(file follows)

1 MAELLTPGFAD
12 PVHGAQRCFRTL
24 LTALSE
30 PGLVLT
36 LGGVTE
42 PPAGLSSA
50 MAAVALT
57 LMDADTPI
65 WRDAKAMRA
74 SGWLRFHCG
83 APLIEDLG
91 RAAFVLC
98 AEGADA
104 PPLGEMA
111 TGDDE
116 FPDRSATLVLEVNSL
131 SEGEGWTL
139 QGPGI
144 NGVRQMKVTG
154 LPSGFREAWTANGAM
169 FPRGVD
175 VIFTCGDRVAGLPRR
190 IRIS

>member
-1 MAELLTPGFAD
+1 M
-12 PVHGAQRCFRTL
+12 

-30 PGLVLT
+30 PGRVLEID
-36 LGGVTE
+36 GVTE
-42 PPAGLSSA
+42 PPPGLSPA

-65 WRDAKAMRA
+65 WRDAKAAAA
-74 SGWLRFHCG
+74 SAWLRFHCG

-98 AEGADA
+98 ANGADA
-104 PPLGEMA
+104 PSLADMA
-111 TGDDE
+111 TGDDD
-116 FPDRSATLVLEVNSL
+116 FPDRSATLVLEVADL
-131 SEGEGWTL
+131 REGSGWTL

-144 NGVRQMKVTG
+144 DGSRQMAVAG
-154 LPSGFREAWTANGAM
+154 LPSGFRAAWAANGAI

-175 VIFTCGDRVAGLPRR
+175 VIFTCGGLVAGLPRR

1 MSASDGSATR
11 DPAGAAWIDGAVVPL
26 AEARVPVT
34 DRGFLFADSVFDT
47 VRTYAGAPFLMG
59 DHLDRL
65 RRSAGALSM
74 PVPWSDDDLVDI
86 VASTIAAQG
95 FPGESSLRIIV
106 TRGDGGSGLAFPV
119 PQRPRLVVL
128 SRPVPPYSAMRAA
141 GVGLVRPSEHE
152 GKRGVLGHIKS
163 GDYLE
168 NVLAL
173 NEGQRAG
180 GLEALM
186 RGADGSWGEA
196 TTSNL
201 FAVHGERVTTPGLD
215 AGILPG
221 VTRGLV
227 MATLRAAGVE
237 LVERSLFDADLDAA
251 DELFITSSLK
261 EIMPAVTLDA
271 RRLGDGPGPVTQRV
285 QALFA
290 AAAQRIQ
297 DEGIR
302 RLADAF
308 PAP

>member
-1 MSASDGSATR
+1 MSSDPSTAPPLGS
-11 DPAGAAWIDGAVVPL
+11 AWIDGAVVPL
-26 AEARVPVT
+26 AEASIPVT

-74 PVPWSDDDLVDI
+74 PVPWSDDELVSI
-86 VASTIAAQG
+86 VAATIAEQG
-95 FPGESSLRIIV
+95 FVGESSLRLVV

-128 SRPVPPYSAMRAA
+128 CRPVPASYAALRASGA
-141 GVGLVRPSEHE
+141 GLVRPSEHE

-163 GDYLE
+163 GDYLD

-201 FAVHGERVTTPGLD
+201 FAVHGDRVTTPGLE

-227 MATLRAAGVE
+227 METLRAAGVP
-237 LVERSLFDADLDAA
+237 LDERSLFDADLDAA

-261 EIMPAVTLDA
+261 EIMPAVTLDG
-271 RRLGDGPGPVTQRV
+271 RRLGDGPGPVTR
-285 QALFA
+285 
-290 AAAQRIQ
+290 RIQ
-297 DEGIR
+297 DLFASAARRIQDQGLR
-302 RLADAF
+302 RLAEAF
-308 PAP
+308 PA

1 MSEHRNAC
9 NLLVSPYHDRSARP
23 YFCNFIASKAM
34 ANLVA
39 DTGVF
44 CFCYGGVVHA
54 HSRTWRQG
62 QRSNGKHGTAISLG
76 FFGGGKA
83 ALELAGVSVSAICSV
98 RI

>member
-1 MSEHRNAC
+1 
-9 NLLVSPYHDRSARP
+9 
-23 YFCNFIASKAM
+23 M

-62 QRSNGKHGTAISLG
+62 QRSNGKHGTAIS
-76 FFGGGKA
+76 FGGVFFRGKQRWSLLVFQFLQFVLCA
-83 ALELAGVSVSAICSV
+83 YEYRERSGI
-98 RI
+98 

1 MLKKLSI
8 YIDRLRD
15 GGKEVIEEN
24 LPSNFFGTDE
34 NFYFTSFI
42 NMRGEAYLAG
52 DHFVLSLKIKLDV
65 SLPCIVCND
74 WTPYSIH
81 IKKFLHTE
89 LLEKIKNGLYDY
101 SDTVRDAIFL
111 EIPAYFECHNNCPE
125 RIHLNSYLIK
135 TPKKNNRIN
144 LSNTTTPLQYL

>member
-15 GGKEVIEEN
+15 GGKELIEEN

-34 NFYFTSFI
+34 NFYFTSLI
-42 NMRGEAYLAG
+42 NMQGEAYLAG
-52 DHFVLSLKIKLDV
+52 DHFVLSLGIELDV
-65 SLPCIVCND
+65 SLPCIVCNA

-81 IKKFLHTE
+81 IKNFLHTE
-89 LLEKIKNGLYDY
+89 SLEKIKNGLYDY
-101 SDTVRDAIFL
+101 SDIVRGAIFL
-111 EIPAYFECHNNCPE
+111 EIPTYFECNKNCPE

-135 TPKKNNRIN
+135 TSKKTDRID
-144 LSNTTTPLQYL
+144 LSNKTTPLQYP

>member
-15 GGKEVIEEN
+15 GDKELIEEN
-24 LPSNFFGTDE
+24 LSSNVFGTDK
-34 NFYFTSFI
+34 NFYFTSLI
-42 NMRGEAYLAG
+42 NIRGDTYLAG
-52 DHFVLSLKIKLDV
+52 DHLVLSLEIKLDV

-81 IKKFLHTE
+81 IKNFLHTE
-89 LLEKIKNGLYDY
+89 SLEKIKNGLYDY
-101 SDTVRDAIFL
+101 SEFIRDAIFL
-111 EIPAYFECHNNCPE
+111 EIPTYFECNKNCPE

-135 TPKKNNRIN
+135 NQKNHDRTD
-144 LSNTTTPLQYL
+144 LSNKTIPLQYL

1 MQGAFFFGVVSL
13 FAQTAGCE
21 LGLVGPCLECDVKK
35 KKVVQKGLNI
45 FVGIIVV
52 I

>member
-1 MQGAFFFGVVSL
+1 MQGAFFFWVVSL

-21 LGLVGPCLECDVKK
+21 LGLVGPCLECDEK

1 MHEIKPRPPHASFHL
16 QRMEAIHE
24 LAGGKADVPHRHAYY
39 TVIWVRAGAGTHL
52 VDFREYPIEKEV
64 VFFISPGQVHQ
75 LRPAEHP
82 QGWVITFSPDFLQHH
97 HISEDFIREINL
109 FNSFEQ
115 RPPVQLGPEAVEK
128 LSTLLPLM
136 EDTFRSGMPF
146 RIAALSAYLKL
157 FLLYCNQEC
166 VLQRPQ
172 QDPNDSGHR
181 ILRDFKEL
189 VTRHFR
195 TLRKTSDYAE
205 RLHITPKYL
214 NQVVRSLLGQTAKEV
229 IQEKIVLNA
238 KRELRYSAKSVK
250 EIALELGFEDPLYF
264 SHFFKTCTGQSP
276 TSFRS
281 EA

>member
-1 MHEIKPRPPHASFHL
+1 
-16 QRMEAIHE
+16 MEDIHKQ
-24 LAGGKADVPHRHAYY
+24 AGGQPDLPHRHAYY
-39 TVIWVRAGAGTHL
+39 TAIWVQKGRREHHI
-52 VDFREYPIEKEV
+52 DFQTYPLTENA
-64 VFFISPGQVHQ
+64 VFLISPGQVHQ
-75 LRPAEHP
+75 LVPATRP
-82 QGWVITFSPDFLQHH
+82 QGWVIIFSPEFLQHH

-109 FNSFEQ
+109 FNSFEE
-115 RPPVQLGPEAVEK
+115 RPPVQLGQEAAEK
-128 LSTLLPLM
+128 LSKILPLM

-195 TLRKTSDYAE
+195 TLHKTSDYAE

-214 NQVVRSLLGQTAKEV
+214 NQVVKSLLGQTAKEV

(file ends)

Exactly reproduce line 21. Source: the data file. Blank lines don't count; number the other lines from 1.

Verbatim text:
169 FPRGVD